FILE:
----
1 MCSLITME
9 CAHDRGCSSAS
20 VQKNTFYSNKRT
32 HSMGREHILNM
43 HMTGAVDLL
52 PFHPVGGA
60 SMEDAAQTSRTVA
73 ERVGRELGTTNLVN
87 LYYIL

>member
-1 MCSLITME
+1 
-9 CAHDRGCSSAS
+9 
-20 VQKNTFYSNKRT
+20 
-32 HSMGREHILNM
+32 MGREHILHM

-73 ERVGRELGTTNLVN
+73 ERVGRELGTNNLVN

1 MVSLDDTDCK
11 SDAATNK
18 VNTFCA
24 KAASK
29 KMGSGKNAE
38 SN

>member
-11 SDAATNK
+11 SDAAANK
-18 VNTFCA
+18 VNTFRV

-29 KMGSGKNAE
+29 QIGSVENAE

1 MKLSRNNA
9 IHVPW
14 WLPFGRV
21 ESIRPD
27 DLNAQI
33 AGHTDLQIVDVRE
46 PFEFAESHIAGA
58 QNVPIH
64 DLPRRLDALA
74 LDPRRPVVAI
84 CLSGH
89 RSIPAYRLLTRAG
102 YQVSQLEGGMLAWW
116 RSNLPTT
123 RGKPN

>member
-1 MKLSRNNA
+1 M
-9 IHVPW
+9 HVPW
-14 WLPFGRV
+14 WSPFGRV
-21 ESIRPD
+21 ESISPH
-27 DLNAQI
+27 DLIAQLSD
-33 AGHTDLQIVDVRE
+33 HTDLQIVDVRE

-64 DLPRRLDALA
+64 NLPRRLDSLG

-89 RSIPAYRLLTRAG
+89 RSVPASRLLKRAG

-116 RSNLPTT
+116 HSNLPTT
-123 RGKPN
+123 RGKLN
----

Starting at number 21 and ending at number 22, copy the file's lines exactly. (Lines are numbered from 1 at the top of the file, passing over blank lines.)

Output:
1 MVSLDDTDCK
11 SDAATNK